Robin-Lynn has 170 employees and 150 machines.
Neither company produces its own label.
Both fill orders for larger hosiery manufacturers or intermediaries.
Both make cushion socks that sell at stores such as Wal-Mart for $3.76 for five pairs. Of course, there are big differences, too.
Most of Three Star’s machines, made in China, are so antiquated that they run on pulleys and require workers to constantly clean up lint formed during knitting.
It takes Three Star three times as long as Robin-Lynn Mills to crank out the same sock — and without the toe seamed. That requires an extra step: a seamstress manually closes the toe.
But at the end of the day, Three Star produces and ships cushion socks at a cost of 27 cents a pair. Robin-Lynn’s cost: 41 cents.
“Of course I want to buy high-tech equipment and the best machines,” Zhong said. “But so far, it’s enough.”
The power of clusteringZhong’s cost advantage, of course, is largely generated by cheap labor.
That is what people in the business in Fort Payne complain about.
They also say China’s undervalued currency gives manufacturers there an unfair advantage in that they can sell their exports cheaply overseas.
But what gives Zhong and others like him a real edge — an edge even other low-wage countries such as Pakistan can’t equal — are the benefits of clustering.
Although manufacturing clusters aren’t new, with Italy especially known for them, the Chinese have taken the concept to a new scale.
In the Datang area, more than 10,000 households in 120 villages make their living off socks, according to researchers at Beijing University.
Last year, Datang made 9 billion pairs of socks, while Fort Payne made fewer than 1 billion.
Datang’s myriad sock-related businesses include about 1,000 textile-material processors, 400 yarn dealers, 300 sewing firms, 100 pressing operations, 300 packagers and 100 forwarders.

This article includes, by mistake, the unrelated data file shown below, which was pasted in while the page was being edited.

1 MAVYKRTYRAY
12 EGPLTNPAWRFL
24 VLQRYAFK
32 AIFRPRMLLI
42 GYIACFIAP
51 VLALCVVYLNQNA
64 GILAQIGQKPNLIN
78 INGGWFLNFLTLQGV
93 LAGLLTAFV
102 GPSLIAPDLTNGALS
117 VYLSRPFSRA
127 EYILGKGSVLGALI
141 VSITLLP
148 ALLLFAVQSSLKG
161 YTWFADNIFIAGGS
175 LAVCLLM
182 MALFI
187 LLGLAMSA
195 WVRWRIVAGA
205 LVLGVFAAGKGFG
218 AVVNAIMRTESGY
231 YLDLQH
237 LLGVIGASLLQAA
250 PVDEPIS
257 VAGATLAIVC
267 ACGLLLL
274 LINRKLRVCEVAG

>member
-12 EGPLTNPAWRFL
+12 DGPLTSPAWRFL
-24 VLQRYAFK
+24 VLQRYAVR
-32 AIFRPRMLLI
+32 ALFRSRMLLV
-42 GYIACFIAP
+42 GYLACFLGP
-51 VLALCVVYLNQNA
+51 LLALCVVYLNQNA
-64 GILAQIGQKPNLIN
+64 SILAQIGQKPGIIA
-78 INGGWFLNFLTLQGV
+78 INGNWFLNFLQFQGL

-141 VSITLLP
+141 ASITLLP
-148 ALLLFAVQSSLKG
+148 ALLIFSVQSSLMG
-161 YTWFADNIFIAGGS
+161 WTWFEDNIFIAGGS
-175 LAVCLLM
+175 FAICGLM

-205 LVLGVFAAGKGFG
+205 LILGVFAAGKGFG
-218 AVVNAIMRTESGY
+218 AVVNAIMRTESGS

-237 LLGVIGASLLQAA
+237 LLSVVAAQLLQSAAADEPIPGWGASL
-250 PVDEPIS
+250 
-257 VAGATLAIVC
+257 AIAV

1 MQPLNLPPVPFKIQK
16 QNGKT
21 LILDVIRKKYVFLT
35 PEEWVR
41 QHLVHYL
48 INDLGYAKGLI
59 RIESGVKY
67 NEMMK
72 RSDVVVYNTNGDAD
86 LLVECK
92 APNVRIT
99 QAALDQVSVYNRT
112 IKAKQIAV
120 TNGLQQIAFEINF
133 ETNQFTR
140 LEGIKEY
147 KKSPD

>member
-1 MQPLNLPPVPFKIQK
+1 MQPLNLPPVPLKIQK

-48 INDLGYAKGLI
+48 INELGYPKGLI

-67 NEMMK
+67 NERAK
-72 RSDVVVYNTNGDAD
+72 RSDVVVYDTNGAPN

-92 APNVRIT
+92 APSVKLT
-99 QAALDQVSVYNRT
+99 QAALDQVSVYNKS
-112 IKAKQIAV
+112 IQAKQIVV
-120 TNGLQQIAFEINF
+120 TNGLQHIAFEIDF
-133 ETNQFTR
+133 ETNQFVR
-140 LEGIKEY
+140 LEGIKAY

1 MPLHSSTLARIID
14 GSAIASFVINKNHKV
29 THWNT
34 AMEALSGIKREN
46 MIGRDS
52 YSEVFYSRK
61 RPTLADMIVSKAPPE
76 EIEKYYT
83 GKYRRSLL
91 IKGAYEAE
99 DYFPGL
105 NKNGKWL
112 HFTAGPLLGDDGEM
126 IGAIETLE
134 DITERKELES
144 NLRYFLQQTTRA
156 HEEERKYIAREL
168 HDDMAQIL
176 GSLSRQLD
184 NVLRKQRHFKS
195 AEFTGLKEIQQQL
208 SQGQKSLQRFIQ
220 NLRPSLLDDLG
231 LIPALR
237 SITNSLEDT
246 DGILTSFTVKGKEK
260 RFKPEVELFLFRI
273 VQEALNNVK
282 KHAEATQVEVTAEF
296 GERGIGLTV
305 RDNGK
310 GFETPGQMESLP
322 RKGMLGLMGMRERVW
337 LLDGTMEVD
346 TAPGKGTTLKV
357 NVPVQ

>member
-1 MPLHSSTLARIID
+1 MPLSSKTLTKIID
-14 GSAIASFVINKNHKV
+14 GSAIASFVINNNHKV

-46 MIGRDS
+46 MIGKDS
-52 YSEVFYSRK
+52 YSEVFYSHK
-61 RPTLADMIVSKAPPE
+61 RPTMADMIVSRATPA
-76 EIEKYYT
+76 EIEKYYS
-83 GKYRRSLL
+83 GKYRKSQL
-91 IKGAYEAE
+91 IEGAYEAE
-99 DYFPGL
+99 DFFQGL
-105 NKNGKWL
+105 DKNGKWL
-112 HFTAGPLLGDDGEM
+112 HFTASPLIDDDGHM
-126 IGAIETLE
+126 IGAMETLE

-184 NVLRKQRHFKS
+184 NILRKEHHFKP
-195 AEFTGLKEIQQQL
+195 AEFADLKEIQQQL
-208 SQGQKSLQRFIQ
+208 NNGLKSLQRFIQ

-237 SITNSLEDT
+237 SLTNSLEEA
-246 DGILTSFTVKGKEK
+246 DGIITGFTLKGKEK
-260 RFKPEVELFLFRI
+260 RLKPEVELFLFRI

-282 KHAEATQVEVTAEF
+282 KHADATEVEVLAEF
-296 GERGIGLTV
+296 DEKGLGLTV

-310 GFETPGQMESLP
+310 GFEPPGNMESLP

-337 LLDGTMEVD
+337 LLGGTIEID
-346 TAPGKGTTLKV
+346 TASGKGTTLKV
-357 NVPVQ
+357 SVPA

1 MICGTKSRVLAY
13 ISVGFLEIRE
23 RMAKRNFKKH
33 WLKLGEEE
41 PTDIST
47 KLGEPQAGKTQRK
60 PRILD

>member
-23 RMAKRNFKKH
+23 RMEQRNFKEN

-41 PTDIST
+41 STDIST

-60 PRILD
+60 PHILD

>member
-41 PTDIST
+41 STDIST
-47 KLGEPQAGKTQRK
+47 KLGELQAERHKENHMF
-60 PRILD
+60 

Thousands of sewing shops, with an average of eight knitting machines each, produce socks for local, national and global markets.
If one of Jackson’s Italian-made knitting machines breaks down, he sometimes has to wait two months for delivery of parts.
If one of Zhong’s machines goes on the fritz, he calls one of more than 60 merchants on Xingfang Street a half-mile away that deal in used knitting equipment and parts.
The local government sponsors Datang’s annual international sock fair, which draws tens of thousands of buyers.
What’s more, subsidies for electricity and natural gas support many mom-and-pop mills operating in sheds and living rooms.
And hosiery businesses have received discounts of 50 percent or more on land purchases for new buildings, as well as tax abatements for creating jobs.
Three Star’s Zhong was 15 when he first tried his hand at his mother’s hand-grinding sock machine, working 10 hours straight to make 20 pairs, for which he earned $2.40 — four times the daily pay of a farmer at the time.
Now he lives in a three-story house with Greek columns and a gold eagle at the top.
Zhong built the house five years ago behind his 2-year-old factory and next to a gray, century-old concrete hovel where he was born and grew up without electricity.
He and his wife send their two children to a private boarding school in the nearby city of Zhuji, and Zhong makes no bones about what he wants out of life.
“Making money is my main priority,” he said.
Little loyalty leftIn Fort Payne, clustering isn’t exactly unheard of.
There are scores of sock manufacturers, finishers, distributors and wholesalers in town.
But it never had the scale or depth of specialization as in Datang.
Nor the kind of support from private investors or public sources.
Today, local government does what it can to support its most important industry.
“The city is subsidizing sewer rates a little,” said Mayor Bill Jordan, noting that waste-water costs for the hosiery industry haven’t gone up in years. “We’re limited in what we can do. Our hands are tied.”
At Robin-Lynn, 70 people lost their jobs two years ago, and everyone on the payroll, from the chairman on down, suffered a 10 percent pay cut.
Jackson has started shopping for raw materials in Pakistan.
The general manager used to buy yarn from mills in nearby North Carolina, but even after adding in transportation expenses, the Pakistani yarn still costs 35 percent less.
Jackson hated cutting out his longtime Southern vendors.
Many have gone under in recent years.
But nothing, Jackson said, is sacred anymore.
“We’ll change vendors for anything. Yarn, supplies, light bulbs, it doesn’t matter,” he said.
“The old loyalty where your buddy sold you the light bulb, that’s gone.”